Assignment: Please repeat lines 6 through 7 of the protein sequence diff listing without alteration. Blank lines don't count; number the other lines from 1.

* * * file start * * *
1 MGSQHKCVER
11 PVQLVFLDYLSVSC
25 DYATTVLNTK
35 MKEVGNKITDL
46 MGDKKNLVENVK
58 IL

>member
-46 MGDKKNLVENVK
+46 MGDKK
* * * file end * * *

58 IL

>member